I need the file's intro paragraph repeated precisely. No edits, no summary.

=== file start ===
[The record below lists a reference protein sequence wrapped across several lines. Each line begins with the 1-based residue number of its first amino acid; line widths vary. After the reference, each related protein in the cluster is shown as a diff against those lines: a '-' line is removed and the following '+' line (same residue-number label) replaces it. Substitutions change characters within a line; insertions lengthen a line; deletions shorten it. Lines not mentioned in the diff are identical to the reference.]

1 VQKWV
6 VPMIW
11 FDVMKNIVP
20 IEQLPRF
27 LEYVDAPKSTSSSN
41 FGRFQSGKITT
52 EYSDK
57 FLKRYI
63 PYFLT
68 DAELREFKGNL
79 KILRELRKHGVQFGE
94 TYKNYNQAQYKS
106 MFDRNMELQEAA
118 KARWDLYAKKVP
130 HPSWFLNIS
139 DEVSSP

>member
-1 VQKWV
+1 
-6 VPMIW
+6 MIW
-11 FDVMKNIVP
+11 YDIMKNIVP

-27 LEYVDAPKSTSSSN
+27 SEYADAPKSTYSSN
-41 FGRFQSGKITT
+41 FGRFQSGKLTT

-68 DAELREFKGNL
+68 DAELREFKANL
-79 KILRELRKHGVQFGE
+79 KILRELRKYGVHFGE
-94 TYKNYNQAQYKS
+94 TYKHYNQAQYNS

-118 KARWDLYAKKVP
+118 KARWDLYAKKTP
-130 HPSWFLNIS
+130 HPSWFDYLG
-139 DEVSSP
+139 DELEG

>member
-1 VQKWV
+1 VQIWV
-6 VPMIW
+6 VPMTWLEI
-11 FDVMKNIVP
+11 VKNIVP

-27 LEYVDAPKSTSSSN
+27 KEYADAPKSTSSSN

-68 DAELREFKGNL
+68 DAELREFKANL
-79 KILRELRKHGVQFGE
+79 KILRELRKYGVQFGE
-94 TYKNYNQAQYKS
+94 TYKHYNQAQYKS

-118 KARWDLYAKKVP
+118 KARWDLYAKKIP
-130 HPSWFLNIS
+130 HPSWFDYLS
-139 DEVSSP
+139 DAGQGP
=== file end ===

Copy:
[The record below lists a reference protein sequence wrapped across several lines. Each line begins with the 1-based residue number of its first amino acid; line widths vary. After the reference, each related protein in the cluster is shown as a diff against those lines: a '-' line is removed and the following '+' line (same residue-number label) replaces it. Substitutions change characters within a line; insertions lengthen a line; deletions shorten it. Lines not mentioned in the diff are identical to the reference.]